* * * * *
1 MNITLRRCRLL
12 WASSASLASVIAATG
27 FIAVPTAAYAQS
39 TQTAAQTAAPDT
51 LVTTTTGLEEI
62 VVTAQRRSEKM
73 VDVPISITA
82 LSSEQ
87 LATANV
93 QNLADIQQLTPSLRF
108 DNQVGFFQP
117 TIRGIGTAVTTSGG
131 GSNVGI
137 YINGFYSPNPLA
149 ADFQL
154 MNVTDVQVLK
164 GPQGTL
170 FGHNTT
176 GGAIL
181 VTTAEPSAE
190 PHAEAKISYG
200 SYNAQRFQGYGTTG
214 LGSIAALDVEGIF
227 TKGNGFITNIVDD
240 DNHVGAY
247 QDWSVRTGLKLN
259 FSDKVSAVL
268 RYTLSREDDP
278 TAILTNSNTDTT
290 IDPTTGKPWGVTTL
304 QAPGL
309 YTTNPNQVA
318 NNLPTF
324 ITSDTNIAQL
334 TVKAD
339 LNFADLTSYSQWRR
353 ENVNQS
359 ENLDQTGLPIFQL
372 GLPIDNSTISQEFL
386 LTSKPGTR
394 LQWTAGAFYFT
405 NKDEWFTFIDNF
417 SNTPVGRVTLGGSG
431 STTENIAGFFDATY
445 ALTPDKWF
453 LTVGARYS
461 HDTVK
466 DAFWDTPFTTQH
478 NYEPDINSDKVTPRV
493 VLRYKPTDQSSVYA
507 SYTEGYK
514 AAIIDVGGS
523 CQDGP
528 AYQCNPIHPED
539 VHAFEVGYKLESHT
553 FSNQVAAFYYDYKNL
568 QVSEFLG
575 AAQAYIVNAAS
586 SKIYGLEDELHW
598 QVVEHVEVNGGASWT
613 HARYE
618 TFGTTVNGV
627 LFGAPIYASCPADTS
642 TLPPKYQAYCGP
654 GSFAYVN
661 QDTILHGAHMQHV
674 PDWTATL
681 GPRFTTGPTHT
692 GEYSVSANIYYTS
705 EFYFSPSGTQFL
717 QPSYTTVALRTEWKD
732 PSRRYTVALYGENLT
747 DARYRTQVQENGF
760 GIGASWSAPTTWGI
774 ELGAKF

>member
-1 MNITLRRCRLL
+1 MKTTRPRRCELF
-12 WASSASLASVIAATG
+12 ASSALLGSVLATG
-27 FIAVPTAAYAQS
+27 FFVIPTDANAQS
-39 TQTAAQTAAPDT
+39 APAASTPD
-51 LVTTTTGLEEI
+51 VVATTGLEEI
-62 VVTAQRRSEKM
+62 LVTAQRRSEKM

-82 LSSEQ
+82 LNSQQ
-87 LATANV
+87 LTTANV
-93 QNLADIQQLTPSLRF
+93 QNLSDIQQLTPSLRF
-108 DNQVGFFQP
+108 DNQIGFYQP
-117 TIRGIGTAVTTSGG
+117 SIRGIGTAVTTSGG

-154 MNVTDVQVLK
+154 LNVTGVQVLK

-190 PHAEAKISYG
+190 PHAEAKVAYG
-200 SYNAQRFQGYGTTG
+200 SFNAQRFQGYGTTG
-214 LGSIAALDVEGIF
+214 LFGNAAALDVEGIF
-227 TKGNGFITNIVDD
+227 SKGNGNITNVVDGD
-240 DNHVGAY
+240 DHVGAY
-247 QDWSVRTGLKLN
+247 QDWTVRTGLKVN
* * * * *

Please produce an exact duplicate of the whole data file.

1 MNITLRRCRLL
12 WASSASLASVIAATG
27 FIAVPTAAYAQS
39 TQTAAQTAAPDT
51 LVTTTTGLEEI
62 VVTAQRRSEKM
73 VDVPISITA
82 LSSEQ
87 LATANV
93 QNLADIQQLTPSLRF
108 DNQVGFFQP
117 TIRGIGTAVTTSGG
131 GSNVGI
137 YINGFYSPNPLA
149 ADFQL
154 MNVTDVQVLK
164 GPQGTL
170 FGHNTT
176 GGAIL
181 VTTAEPSAE
190 PHAEAKISYG
200 SYNAQRFQGYGTTG
214 LGSIAALDVEGIF
227 TKGNGFITNIVDD
240 DNHVGAY
247 QDWSVRTGLKLN
259 FSDKVSAVL
268 RYTLSREDDP
278 TAILTNSNTDTT
290 IDPTTGKPWGVTTL
304 QAPGL
309 YTTNPNQVA
318 NNLPTF
324 ITSDTNIAQL
334 TVKAD
339 LNFADLTSYSQWRR
353 ENVNQS
359 ENLDQTGLPIFQL
372 GLPIDNSTISQEFL
386 LTSKPGTR
394 LQWTAGAFYFT
405 NKDEWFTFIDNF
417 SNTPVGRVTLGGSG
431 STTENIAGFFDATY
445 ALTPDKWF
453 LTVGARYS
461 HDTVK
466 DAFWDTPFTTQH
478 NYEPDINSDKVTPRV
493 VLRYKPTDQSSVYA
507 SYTEGYK
514 AAIIDVGGS
523 CQDGP
528 AYQCNPIHPED
539 VHAFEVGYKLESHT
553 FSNQVAAFYYDYKNL
568 QVSEFLG
575 AAQAYIVNAAS
586 SKIYGLEDELHW
598 QVVEHVEVNGGASWT
613 HARYE
618 TFGTTVNGV
627 LFGAPIYASCPADTS
642 TLPPKYQAYCGP
654 GSFAYVN
661 QDTILHGAHMQHV
674 PDWTATL
681 GPRFTTGPTHT
692 GEYSVSANIYYTS
705 EFYFSPSGTQFL
717 QPSYTTVALRTEWKD
732 PSRRYTVALYGENLT
747 DARYRTQVQENGF
760 GIGASWSAPTTWGI
774 ELGAKF

>member
-1 MNITLRRCRLL
+1 MKTTRPRRCELF
-12 WASSASLASVIAATG
+12 ASSALLGSVLATG
-27 FIAVPTAAYAQS
+27 FFVIPTDANAQS
-39 TQTAAQTAAPDT
+39 APAASTPD
-51 LVTTTTGLEEI
+51 VVATTGLEEI
-62 VVTAQRRSEKM
+62 LVTAQRRSEKM

-82 LSSEQ
+82 LNSQQ
-87 LATANV
+87 LTTANV
-93 QNLADIQQLTPSLRF
+93 QNLSDIQQLTPSLRF
-108 DNQVGFFQP
+108 DNQIGFYQP
-117 TIRGIGTAVTTSGG
+117 SIRGIGTAVTTSGG

-154 MNVTDVQVLK
+154 LNVTGVQVLK

-190 PHAEAKISYG
+190 PHAEAKVAYG
-200 SYNAQRFQGYGTTG
+200 SFNAQRFQGYGTTG
-214 LGSIAALDVEGIF
+214 LFGNAAALDVEGIF
-227 TKGNGFITNIVDD
+227 SKGNGNITNVVDGD
-240 DNHVGAY
+240 DHVGAY
-247 QDWSVRTGLKLN
+247 QDWTVRTGLKVN